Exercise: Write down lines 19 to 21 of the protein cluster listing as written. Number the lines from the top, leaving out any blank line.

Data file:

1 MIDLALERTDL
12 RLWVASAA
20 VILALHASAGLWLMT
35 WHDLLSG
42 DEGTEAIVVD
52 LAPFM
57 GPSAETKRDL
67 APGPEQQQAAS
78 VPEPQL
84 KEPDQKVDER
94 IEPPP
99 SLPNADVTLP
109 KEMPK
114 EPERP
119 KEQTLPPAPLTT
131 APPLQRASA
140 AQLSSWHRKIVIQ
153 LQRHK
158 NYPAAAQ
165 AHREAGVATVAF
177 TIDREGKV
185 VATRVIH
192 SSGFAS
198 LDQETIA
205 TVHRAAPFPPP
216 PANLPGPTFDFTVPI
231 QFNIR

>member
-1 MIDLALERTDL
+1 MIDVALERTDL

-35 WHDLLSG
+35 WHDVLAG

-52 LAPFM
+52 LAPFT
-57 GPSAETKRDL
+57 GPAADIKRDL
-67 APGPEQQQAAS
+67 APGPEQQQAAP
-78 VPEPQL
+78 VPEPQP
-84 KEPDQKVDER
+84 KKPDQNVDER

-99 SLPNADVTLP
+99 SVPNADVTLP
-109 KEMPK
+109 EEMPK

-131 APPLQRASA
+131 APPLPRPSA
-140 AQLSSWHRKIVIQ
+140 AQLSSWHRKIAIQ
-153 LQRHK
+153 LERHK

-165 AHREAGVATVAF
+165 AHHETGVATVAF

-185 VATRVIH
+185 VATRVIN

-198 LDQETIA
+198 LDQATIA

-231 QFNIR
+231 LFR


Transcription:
158 NYPAAAQ
165 AHREAGVATVAF
177 TIDREGKV